June 2017
Volume 58, Issue 8
Open Access
ARVO Annual Meeting Abstract  |   June 2017
Incidence, persistence and resolution of dry eye disease: new insights into the natural history
Author Affiliations & Notes
  • Jelle Vehof
    Twin Research and Genetic Epidemiology, King's College London, London, United Kingdom
    Ophthalmology, University Medical Center Groningen, Groningen, Netherlands
  • Christopher J Hammond
    Twin Research and Genetic Epidemiology, King's College London, London, United Kingdom
  • Footnotes
    Commercial Relationships   Jelle Vehof, None; Christopher Hammond, None
  • Footnotes
    Support  None
Investigative Ophthalmology & Visual Science June 2017, Vol.58, 2700. doi:
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      Jelle Vehof, Christopher J Hammond; Incidence, persistence and resolution of dry eye disease: new insights into the natural history. Invest. Ophthalmol. Vis. Sci. 2017;58(8):2700.

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      © ARVO (1962-2015); The Authors (2016-present)

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Abstract

Purpose : Studies on the incidence and natural history of dry eye disease (DED) are lacking and greatly needed. To gain more insight this longitudinal study assessed rates of incidence but also of resolution/persistence of DED and investigated associated risk factors.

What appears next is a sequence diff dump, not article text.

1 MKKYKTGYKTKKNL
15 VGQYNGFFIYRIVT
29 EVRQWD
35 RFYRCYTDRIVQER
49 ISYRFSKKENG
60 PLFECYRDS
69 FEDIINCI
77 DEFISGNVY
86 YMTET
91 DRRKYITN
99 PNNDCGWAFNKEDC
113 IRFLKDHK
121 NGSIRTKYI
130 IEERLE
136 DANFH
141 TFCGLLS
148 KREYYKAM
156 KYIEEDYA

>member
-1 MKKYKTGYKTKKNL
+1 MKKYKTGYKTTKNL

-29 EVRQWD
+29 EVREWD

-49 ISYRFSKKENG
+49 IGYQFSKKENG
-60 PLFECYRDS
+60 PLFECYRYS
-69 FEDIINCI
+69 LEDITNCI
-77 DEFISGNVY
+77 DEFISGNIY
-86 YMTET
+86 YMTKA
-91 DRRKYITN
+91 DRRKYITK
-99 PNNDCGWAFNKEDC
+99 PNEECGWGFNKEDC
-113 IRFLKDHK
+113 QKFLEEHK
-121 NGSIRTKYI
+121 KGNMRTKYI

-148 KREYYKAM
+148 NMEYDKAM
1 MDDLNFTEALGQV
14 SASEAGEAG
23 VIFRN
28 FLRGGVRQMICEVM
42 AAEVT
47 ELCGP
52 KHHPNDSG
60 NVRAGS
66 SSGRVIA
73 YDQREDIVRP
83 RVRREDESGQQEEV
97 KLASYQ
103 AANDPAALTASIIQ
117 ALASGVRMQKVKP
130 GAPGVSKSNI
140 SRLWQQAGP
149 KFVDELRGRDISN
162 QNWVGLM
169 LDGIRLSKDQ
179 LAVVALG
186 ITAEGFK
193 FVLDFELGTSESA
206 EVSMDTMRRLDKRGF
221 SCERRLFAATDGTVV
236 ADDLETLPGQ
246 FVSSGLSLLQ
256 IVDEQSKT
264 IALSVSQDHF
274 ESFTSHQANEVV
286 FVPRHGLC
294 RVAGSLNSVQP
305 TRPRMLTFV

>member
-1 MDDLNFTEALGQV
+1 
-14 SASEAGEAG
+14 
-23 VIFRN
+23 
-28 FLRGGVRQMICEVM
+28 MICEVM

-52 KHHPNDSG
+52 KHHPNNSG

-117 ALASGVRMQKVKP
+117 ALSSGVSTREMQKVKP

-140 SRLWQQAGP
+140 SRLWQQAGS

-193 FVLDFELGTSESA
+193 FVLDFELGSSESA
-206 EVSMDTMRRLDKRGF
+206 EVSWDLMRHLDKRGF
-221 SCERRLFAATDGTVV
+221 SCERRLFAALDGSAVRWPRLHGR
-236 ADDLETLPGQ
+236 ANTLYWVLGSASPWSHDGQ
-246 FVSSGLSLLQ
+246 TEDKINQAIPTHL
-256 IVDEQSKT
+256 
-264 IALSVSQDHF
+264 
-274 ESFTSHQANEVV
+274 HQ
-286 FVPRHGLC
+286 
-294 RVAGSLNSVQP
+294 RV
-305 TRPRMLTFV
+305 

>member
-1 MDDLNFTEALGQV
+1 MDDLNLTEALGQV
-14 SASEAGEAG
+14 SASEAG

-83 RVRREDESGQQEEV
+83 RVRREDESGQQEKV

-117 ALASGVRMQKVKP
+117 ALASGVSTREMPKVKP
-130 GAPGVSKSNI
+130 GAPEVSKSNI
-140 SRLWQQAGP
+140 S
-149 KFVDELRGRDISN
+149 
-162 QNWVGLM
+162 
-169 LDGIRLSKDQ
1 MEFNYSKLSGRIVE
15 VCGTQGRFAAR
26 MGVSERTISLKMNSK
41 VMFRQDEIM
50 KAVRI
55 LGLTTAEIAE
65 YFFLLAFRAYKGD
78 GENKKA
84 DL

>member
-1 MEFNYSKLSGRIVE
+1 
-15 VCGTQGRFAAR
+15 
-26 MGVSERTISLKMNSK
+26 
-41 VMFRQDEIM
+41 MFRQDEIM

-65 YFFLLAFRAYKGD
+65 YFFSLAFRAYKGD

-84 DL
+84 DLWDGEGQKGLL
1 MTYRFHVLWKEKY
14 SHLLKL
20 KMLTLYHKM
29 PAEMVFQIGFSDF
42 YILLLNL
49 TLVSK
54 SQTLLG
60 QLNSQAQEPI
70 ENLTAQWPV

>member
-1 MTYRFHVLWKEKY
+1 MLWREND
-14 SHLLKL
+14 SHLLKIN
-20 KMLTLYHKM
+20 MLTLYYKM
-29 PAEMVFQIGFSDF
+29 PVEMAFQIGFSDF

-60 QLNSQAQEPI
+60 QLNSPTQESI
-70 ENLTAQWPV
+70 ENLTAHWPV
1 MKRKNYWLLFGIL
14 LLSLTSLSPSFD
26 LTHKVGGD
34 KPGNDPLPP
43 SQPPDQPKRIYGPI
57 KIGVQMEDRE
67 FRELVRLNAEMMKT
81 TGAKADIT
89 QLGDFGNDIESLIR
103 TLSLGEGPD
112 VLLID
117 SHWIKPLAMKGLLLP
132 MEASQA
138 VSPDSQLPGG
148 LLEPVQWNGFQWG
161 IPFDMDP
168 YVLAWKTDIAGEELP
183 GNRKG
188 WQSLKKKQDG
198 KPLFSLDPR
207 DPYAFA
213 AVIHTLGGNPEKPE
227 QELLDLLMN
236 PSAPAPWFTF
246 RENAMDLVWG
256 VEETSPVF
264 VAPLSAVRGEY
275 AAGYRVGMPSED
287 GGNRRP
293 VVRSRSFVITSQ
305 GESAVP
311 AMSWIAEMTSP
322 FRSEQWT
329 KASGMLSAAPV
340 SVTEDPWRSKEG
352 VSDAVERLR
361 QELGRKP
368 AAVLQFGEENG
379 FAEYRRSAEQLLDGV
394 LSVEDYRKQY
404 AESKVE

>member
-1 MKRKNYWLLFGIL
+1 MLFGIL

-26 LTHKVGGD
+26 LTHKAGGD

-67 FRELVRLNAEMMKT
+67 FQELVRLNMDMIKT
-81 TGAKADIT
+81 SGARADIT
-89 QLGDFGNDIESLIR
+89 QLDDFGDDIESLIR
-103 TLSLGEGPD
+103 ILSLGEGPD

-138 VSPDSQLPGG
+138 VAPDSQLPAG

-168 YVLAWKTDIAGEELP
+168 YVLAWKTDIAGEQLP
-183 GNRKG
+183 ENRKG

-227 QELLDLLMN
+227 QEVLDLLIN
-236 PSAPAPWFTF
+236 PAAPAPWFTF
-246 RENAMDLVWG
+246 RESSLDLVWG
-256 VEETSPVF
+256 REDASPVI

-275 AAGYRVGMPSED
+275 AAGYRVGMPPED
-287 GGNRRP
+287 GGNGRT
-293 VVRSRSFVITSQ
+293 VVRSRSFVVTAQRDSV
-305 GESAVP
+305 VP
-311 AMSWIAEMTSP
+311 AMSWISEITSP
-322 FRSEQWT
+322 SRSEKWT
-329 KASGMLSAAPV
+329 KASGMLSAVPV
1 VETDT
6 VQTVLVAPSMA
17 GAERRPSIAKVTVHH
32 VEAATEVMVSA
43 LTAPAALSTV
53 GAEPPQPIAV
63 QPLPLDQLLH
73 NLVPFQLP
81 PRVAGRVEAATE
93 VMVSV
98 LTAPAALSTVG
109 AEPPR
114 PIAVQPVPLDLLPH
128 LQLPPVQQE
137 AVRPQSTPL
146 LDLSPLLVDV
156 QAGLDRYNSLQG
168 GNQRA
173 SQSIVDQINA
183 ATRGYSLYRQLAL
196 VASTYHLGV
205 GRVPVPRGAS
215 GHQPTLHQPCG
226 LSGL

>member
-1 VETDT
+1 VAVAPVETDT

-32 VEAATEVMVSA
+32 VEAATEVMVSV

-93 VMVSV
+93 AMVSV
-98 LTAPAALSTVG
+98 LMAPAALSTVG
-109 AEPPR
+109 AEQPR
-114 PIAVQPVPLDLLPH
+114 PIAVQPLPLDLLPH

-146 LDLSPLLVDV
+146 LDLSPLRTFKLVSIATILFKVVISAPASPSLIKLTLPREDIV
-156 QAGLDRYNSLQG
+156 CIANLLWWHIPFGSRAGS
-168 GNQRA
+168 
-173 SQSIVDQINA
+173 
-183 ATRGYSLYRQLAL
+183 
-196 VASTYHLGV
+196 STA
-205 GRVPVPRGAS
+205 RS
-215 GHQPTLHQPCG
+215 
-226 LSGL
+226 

Methods : 3136 subjects (mean age 59 yrs (SD 13), 91% female) from the population-representative TwinsUK cohort were assessed for DED at baseline and after 2 years. DED was assessed by questionnaires investigating (1) symptomatic DED, (2) a clinical diagnosis and treatment of DED, and (3) presence of DED by either a clinical diagnosis and/or both dryness and irritation symptoms constantly or often, as used by the Women’s Health Study (WHS). Incidence rates of DED were calculated, and the rate of resolution/persistence of symptomatic DED was calculated. Using logistic regression a wide range of demographic, environmental and dietary risk factors at baseline were tested for an association with incidence and persistence/resolution of DED (α=0.05).

Results : Of the 2310 subjects that had no DED at all at baseline, 2 years later 226 subjects had incident symptomatic DED (9.8%, 95%CI 8.6-11.1%), 81 had an incident clinical diagnosis and treatment of DED (3.5%, 95%CI 2.8-4.3%), and 94 had incident DED as defined by the WHS (4.1%, 95% CI 3.3-5.0%). Among the factors significantly associated with incidence of symptomatic DED were female sex, asthma, osteoarthritis, chronic pain syndromes, depression, higher copper intake, lower coffee intake, and increased BMI. Tear osmolarity at baseline, but not tear break-up time or Schirmer test, was associated with incidence of symptomatic DED.

Of the 615 subjects that had symptomatic dry eye disease at baseline, 228 showed resolution of symptoms 2 years later (37.1%, 95%CI 33.4-41.0%). Factors associated with persistence of symptomatic DED were osteoarthritis, increasing age, and female sex, where stroke, use of contact lenses, and higher coffee intake were associated with resolution of symptomatic DED.

Conclusions :
In this largely female sample we found high incidence, but also high resolution of symptomatic DED, indicating that symptomatic DED can be highly variable over time. Several factors associated with persistence, but also with resolution of symptomatic DED were found, indicating an associated chronic and temporarily/variable nature of DED, respectively.

This is an abstract that was submitted for the 2017 ARVO Annual Meeting, held in Baltimore, MD, May 7-11, 2017.

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